A team of Australian scientists found a faceless fish at a depth of 13,000 feet in the Jervis Bay Commonwealth Marine Reserve.
After closer examination, it was determined that it is not a new species, but rather a cusk eel or Typhlonus nasus, derived from the Greek name for “blind hake.”
Although it is not a discovery, it is the largest specimen of its kind to be found.
An abyssal faceless cusk eel
The fish was obtained from the seafloor, where temperatures are just above the freezing level at 1-degree Celsius. Expeditioners noted that the landscape was “barren” until they found the faceless fish. They had no idea of what it was, which drove them to obtain tissue samples and send images to experts on abyssal fishes.
Eel expert John Pogonoski from the Australian National Fish Collection was the first to identify the specimen, as he had seen a similar animal on an old scientific document. He then confirmed the fish to be a cusk eel, which was then recognized to be a Faceless Cusk. The first specimen of the genus was collected on August 1874, at a depth of 2440 fathoms or 14,640 feet in the Coral Sea.
The find was possible thanks to the HMS Challenger, the first oceanographic expedition to travel most of the Pacific Ocean. It parted from England in December 1872 with 243 crewmembers and managed to reach Australia.
Current expedition leader Dr. Tim O’Hara reported that the find marked the first time a cusk eel had been found in Australian waters since 1873. It is known to habit in the proximity of Indonesia, Japan, and Hawaii at depths no less than 13,000 feet.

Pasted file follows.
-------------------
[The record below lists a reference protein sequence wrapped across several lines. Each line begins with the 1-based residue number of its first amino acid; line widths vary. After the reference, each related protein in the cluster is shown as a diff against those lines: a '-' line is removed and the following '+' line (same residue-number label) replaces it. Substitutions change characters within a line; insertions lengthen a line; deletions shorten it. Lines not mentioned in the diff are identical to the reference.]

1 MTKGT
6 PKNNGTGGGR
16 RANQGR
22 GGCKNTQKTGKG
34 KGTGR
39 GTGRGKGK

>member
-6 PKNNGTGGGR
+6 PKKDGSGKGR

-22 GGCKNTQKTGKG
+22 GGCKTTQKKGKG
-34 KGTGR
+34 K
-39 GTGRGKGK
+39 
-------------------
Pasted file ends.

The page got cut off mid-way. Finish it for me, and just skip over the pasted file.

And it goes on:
Researchers note the 17-inch-long eel’s anatomy, calling it striking because it looks like a fish without a face. Its mouth is located in its lower section, and if it is seen from above or its sides, it may seem like if it does not have eyes, gills, or a mouth. In reality, the fish does have very small eyes that appear to be covered by skin.
— CSIRO (@CSIROnews) May 31, 2017
“The abyss is the largest and deepest habitat on the planet, covering half the world’s oceans and one-third of Australia’s territory, but it remains the most unexplored environment on Earth,” stated O’Hara.
There is not much information on the Faceless Cusk, although it is known to belong to the Ophidiidae family, whose members are not eels per se but are shaped like them. The key feature that differentiates Ophidiidae from eels is that the former have ventral fins, while eels do not. Some species are known to grow up to 2 meters long, but most are shorter than 1 meter. They lay eggs and their feed on plankton in the early stages of their life.
A common variety of cusk eel is the pink cusk eel, found at depths of 72 to 3,281 feet. They can live for up to 30 years and can be found on the coasts of Australia, Brazil, and Chile. Unlike many other members of the cusk eel family, the pink cusk eel is fished commercially.
Source: Marine Biodiversity HUB